I have a three-sided shed that is ideal in most weather, but not when winter wind really starts rolling. I'm considering extending the wall of one side to deflect the wind from rolling in, but I'm not sure about the design and the end effect on, well, wind physics. I'm trying to prevent causing a bigger problem, like a mini tornado as the wind hits it and goes up and over. I'm also not sure what would be the best materials to use.
Unfortunately, a tree break is not an option, due to the lay of the land and the fence line. I also have a horse who would gladly strip the leaves and bark off any tree within reach.
Life would be infinitely better if pinatas suddenly appeared throughout the day.
Talk to your extension agent, as they take courses in wind break construction and placement, depending on too many factors to just give advice over the internet.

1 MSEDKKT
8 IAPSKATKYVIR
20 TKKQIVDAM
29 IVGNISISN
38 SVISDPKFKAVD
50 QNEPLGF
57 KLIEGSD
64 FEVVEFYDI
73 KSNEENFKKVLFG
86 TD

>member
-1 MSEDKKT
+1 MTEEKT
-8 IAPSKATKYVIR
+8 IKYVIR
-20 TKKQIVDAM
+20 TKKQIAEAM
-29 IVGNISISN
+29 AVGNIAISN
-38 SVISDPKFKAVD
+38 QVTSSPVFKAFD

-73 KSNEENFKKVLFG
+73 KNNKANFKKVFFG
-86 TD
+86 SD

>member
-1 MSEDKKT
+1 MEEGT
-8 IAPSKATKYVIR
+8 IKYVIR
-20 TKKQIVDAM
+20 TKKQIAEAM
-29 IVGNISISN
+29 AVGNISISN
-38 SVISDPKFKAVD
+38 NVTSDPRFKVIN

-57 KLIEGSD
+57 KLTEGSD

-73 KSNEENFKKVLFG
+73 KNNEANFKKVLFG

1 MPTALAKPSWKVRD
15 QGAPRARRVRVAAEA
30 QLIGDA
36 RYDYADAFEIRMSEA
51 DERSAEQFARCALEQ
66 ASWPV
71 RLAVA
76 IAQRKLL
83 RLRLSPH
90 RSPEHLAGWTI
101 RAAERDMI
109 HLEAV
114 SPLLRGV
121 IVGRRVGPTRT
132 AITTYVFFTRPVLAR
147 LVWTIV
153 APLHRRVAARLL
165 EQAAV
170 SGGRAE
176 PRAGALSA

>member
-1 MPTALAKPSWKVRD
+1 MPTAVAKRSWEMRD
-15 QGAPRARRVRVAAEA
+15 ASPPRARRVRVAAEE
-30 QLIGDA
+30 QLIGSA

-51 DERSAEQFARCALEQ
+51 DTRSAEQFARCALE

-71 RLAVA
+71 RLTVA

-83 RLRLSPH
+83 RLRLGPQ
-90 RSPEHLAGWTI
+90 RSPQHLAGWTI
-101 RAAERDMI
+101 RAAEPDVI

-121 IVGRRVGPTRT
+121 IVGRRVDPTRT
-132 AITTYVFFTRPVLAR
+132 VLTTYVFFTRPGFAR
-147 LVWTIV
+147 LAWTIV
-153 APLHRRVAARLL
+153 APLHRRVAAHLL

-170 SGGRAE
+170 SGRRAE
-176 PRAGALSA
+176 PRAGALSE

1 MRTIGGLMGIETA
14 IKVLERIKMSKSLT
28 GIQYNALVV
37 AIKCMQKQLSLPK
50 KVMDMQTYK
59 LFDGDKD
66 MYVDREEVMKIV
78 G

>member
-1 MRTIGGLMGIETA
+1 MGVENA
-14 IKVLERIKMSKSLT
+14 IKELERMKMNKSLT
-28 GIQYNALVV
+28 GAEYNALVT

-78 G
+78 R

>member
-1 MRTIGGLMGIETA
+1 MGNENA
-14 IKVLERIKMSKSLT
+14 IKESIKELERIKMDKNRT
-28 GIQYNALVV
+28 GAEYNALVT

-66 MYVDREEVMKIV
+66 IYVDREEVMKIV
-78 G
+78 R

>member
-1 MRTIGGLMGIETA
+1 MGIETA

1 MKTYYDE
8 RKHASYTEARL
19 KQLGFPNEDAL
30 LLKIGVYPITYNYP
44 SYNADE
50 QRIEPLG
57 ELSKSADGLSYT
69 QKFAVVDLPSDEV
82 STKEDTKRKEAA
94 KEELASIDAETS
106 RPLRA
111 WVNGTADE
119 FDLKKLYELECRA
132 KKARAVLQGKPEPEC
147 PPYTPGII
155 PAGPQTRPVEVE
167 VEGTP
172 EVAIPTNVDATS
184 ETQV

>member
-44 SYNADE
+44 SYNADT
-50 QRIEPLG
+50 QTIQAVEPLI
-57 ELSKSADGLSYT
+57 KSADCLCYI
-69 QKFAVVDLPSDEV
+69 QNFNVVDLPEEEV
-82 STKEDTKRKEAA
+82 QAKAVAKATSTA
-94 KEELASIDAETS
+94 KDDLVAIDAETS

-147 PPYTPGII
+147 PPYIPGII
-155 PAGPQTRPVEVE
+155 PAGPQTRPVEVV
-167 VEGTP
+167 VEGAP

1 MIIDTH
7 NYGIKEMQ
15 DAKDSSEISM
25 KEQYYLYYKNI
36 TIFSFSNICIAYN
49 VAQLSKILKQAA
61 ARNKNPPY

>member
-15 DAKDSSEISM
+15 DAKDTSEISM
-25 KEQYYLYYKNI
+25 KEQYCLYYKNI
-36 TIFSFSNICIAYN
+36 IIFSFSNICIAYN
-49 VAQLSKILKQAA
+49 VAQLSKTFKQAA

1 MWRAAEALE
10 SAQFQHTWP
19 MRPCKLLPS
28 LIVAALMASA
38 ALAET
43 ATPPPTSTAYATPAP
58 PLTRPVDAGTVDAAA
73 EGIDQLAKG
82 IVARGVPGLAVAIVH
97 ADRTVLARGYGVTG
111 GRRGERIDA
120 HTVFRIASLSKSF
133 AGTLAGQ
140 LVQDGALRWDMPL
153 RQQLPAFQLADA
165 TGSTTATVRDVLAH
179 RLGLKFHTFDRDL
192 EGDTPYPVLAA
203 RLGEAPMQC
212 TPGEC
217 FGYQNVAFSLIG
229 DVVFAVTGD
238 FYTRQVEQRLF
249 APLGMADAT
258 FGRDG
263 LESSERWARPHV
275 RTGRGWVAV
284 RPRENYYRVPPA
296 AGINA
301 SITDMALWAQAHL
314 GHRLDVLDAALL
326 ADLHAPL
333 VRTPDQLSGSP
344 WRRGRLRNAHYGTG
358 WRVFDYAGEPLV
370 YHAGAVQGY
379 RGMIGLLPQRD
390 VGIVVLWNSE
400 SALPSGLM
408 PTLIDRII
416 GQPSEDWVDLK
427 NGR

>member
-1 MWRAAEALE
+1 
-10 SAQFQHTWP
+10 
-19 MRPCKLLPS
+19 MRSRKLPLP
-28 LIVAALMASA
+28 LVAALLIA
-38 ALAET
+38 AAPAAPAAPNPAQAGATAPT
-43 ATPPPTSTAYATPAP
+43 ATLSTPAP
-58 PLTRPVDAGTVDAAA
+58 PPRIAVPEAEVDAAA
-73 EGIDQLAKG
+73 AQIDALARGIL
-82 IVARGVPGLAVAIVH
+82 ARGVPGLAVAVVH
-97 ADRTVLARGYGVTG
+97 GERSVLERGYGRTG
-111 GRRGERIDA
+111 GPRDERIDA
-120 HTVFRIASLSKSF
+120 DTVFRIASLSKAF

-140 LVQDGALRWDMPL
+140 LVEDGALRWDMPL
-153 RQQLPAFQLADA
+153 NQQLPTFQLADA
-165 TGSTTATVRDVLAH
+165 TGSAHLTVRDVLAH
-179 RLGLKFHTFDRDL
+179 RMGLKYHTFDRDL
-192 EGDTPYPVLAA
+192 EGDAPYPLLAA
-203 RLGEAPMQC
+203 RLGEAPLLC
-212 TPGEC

We have U type windbreaks, L type, V type, all depending on your geographical area, your prevailing winds, other structures around.
Always remember that windbreaks generally protect about double the lenght in front, of the height you make them, before you have other to consider.
One example of a wind problem for us was the wrap around snow drifts in our West end of the barn/shed.
We got around it by building an extension to the West wall.
On the East side, we don't even have a wall on that end of the overhang, we never get any snow and rarely rains from that direction.